Justin Trudeau learns Moves Like Jagger from his mom, and other tweets of the week
These are the tweets that captured the t'week that t'was in news. Follow @TweekThatTwas on Twitter.
- News that the only Canadian held at Guantanamo Bay was back in Canada caught many by surprise, but interim Liberal leader Bob Rae wasn't so surprised he didn't think to claim credit for his party.
- Europeans, including CNN host Piers Morgan, not only gloated over Europe's historic come-from-behind win over the American team in the Ryder Cup golf finale, they also mocked the American sports writer, who only 24 hours prior wrote that it was "time for the Europeans to fire up the private jets and head back home to Florida."
- It didn't take long for a Conservative MP to apologize for saying that current NDP leader Thomas Mulcair pushed late NDP leader Jack Layton into an early grave by making him work harder than he should have during the last election campaign. Until now, Rob Anders's mouth was better known for hanging open as he slept through government meetings, not having both his feet in it.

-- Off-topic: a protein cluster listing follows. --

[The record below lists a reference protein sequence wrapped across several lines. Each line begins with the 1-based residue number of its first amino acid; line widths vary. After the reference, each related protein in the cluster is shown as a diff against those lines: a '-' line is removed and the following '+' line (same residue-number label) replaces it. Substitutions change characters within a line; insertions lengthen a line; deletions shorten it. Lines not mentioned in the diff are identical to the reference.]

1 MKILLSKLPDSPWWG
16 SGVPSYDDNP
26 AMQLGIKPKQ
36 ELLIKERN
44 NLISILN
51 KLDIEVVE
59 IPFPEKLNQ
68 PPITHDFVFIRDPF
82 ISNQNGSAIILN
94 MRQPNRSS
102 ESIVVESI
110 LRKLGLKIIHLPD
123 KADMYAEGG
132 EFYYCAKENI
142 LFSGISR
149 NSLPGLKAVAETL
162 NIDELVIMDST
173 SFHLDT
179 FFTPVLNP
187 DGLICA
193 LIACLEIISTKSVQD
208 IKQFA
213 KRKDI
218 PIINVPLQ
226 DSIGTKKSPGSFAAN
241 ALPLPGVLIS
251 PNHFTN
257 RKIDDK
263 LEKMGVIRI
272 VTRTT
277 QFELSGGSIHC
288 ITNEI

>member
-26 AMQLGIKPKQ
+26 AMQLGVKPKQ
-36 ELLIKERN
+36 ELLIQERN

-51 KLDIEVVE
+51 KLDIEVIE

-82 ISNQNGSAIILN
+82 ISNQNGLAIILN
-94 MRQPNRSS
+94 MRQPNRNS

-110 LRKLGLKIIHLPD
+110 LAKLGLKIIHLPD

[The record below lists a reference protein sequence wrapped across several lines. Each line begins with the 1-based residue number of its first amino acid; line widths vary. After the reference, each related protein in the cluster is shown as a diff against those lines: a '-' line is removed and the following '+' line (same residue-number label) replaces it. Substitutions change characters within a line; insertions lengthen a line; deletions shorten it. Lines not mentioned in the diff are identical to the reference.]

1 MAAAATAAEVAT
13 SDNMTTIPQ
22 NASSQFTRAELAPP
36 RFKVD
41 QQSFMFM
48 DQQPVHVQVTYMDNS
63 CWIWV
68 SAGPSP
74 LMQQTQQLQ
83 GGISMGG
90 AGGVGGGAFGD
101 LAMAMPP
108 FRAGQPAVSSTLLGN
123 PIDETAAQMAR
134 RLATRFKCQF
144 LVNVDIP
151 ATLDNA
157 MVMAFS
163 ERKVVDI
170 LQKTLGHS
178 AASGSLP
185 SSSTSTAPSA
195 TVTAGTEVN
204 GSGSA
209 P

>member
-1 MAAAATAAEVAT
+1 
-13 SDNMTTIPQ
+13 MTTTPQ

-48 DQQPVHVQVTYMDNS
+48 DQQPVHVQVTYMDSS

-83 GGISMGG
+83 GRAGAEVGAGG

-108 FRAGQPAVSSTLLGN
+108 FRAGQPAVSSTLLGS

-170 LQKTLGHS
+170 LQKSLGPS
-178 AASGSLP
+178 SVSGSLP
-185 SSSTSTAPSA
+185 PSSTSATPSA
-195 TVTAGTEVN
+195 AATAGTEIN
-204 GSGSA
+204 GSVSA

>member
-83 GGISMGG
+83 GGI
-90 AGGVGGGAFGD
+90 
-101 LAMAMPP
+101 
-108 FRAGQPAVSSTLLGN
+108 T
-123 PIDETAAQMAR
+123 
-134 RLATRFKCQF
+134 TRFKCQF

- To some, Moves Like Jagger is just the Maroon 5 song to which Justin Trudeau departed after announcing his candidacy for the Liberal party leadership last Tuesday. To The Globe's Arts writer, it's a reminder of the weekend in 1979 that Justin's mother, Margaret, left his father, Pierre, at 24 Sussex to spend a weekend in Toronto cavorting with the Rolling Stones, who had a show the El Mocambo night club.
- In the debate against Barack Obama, Republican candidate Mitt Romney said: "I'm going to stop the subsidy to PBS. ... I love Big Bird. But ... I'm not going to keep on spending money on things to borrow money from China to pay for." And within minutes, the Twitter account @FiredBigBird was created, now with more than 31,000 followers and 100 tweets a day.
- Hockey aficionados respond after the NHL cancelled the first two weeks of the regular season because of the lockout.
- The former General Electric chief executive, a Mitt Romney supporter, didn't believe new stats putting the September U.S. jobless rate below 8 per cent for the first time since Barack Obama's first month in office, and suggested Mr. Obama's Chicago-based campaign team cooked the books.On Canada's equally surprising job growth, Mr. Welch was silent.
Did you find this story interesting? Be the first to like or comment.